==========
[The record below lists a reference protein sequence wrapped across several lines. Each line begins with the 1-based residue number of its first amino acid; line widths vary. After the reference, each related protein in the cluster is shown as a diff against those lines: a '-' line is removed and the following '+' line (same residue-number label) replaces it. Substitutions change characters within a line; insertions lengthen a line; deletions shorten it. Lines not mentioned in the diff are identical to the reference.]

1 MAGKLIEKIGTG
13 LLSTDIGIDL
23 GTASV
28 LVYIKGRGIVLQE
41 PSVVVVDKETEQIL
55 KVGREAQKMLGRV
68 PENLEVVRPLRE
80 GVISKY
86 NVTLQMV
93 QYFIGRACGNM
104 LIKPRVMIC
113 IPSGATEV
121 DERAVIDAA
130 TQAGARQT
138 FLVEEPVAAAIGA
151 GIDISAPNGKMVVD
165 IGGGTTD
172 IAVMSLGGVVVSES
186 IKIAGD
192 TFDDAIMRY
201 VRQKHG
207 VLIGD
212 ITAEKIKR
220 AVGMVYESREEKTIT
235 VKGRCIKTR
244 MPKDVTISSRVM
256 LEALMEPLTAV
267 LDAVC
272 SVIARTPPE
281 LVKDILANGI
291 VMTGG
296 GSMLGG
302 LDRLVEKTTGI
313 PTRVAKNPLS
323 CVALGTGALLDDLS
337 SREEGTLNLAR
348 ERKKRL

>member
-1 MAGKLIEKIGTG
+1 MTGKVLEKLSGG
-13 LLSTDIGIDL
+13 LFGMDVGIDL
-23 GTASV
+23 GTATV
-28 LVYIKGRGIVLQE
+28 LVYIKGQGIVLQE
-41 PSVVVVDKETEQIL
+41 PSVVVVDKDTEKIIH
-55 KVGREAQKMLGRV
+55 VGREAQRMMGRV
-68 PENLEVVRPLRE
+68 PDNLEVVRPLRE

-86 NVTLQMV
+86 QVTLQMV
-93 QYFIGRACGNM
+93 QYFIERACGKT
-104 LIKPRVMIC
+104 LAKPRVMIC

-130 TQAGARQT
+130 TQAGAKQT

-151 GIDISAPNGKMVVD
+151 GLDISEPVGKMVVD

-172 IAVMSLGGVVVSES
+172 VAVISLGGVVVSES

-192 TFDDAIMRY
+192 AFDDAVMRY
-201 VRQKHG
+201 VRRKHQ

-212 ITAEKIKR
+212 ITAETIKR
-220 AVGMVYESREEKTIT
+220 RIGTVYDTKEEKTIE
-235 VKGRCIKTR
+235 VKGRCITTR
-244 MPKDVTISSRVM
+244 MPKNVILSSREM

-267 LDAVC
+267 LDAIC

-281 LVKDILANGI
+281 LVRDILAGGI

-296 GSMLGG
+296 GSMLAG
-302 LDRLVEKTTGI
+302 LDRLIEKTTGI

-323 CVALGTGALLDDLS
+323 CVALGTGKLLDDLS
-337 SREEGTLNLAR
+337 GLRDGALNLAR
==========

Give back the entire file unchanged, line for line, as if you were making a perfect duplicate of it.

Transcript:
[The record below lists a reference protein sequence wrapped across several lines. Each line begins with the 1-based residue number of its first amino acid; line widths vary. After the reference, each related protein in the cluster is shown as a diff against those lines: a '-' line is removed and the following '+' line (same residue-number label) replaces it. Substitutions change characters within a line; insertions lengthen a line; deletions shorten it. Lines not mentioned in the diff are identical to the reference.]

1 MAGKLIEKIGTG
13 LLSTDIGIDL
23 GTASV
28 LVYIKGRGIVLQE
41 PSVVVVDKETEQIL
55 KVGREAQKMLGRV
68 PENLEVVRPLRE
80 GVISKY
86 NVTLQMV
93 QYFIGRACGNM
104 LIKPRVMIC
113 IPSGATEV
121 DERAVIDAA
130 TQAGARQT
138 FLVEEPVAAAIGA
151 GIDISAPNGKMVVD
165 IGGGTTD
172 IAVMSLGGVVVSES
186 IKIAGD
192 TFDDAIMRY
201 VRQKHG
207 VLIGD
212 ITAEKIKR
220 AVGMVYESREEKTIT
235 VKGRCIKTR
244 MPKDVTISSRVM
256 LEALMEPLTAV
267 LDAVC
272 SVIARTPPE
281 LVKDILANGI
291 VMTGG
296 GSMLGG
302 LDRLVEKTTGI
313 PTRVAKNPLS
323 CVALGTGALLDDLS
337 SREEGTLNLAR
348 ERKKRL

>member
-1 MAGKLIEKIGTG
+1 MTGKVLEKLSGG
-13 LLSTDIGIDL
+13 LFGMDVGIDL
-23 GTASV
+23 GTATV
-28 LVYIKGRGIVLQE
+28 LVYIKGQGIVLQE
-41 PSVVVVDKETEQIL
+41 PSVVVVDKDTEKIIH
-55 KVGREAQKMLGRV
+55 VGREAQRMMGRV
-68 PENLEVVRPLRE
+68 PDNLEVVRPLRE

-86 NVTLQMV
+86 QVTLQMV
-93 QYFIGRACGNM
+93 QYFIERACGKT
-104 LIKPRVMIC
+104 LAKPRVMIC

-130 TQAGARQT
+130 TQAGAKQT

-151 GIDISAPNGKMVVD
+151 GLDISEPVGKMVVD

-172 IAVMSLGGVVVSES
+172 VAVISLGGVVVSES

-192 TFDDAIMRY
+192 AFDDAVMRY
-201 VRQKHG
+201 VRRKHQ

-212 ITAEKIKR
+212 ITAETIKR
-220 AVGMVYESREEKTIT
+220 RIGTVYDTKEEKTIE
-235 VKGRCIKTR
+235 VKGRCITTR
-244 MPKDVTISSRVM
+244 MPKNVILSSREM

-267 LDAVC
+267 LDAIC

-281 LVKDILANGI
+281 LVRDILAGGI

-296 GSMLGG
+296 GSMLAG
-302 LDRLVEKTTGI
+302 LDRLIEKTTGI

-323 CVALGTGALLDDLS
+323 CVALGTGKLLDDLS
-337 SREEGTLNLAR
+337 GLRDGALNLAR